East Riding report exposes Town Hall tactics to hide the truth – David Behrens

The late Sir Ken Morrison was never one to suffer fools. So woe betide the junior executive who tried to put one over on him.
Sir Ken MorrisonSir Ken Morrison
Sir Ken Morrison

His successor as boss of the supermarket that bore his name took the full force of his scorn in 2014 when he was told to his face, in front of a room full of shareholders, that his business strategy was – in Sir Ken’s words – a load of bull.

It was a shame then that his short-tempered but shrewd presence was missing from the recent meeting of Leeds Council at which a report setting out its ambition to be Britain’s “best city” was presented to councillors.

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Leaving aside the obvious futility of even trying to measure such a benchmark, the report appeared to have been written by tossing random words into a tombola drum and pasting them together in whatever order they fell out.

Thus, the authors spoke of tackling the city’s problems by concentrating on “three pillars of health” and on harnessing “team Leeds accelerators” to speed up progress.

In Sir Ken’s absence, it fell to Barry Anderson, chair of one of the council’s scrutiny boards, to point out that it was poppycock.

People would not understand the messages, he feared.

Actually, I think most of us would grasp immediately what was going on: our Town Hall officials were trying to disguise their lack of imagination by mixing well-known facts with ideas that are as old as the hills and passing them off as pseudo-science. Why would we think otherwise? It’s what public servants always do.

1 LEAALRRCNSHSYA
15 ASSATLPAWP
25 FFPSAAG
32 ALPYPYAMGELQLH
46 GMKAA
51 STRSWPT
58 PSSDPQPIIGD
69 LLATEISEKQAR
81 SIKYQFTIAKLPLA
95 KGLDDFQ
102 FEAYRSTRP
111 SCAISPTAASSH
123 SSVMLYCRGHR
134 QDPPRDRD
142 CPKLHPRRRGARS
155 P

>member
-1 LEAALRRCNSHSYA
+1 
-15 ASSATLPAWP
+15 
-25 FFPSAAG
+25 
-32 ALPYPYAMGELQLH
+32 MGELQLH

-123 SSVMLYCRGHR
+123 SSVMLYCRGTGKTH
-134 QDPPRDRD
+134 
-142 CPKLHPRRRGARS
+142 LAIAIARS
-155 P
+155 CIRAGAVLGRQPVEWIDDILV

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This month’s White Paper on levelling-up the North was a case in point, invoking twaddle about a “contemporary Medici model” that would “harness an array of interventions and catalyse a range of sectors”, without supplying any detail.

The public sector is not alone in using puffed-up parlance to make the mundane seem marvellous. Our local Sainsbury’s used to have a large window decoration advertising “oven baked bread”, as if there were any other sort. The signwriters at Morrisons wouldn’t have got away with that.

But it’s not a laughing matter, because the fondness within officialdom for using English to obfuscate, rather than enlighten, can have insidious consequences – as in my new neck of the woods, the relative backwater of Yorkshire’s East Riding.

A critical report this week from the Local Government Association accuses officials at County Hall in Beverley of bulldozing elected councillors and exerting “undue control” over their decision-making by being untransparent and feeding them information only when it suited their purpose. The result is that important public issues may have been settled outside of the democratic process.

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The report – which, it’s worth noting, was itself couched in jargon, with references to “critical friends” and “peer challenges” – found a culture of bullying by some “unusually controlling” senior managers and a general sense of “inward looking”. When decisions were challenged by those supposed to scrutinise them, concerns were too often dismissed.

This is what happens when the culture of obfuscation becomes the dominant one; when no-one dares challenge the bunkum that is put in front of them because they’re embarrassed to admit that they don’t understand the terminology. It’s why Barry Anderson was right to call it out in Leeds before it got out of hand.

And if you want proof of just how selectively the rules are applied in our public sector, you need look no further than the East Riding Council’s own policy on staff bullying. It’s 13 pages long and so complete that it makes it a disciplinary offence even to suggest someone is “wet behind the ears”.

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Yet the council places responsibility for enforcing it at the feet of its senior officers – the very people now accused of ignoring it.

So it’s as Shakespearean as that “best city” document in Leeds: told by an idiot, full of sound and fury, signifying nothing.

Two things can change this: a realisation amongst Town Hall types that they are there to serve us and not vice versa; and a return to judging their efforts in the kind of Anglo-Saxon English favoured by Ken Morrison. He had a word for people like that – but it’s not one we can print.

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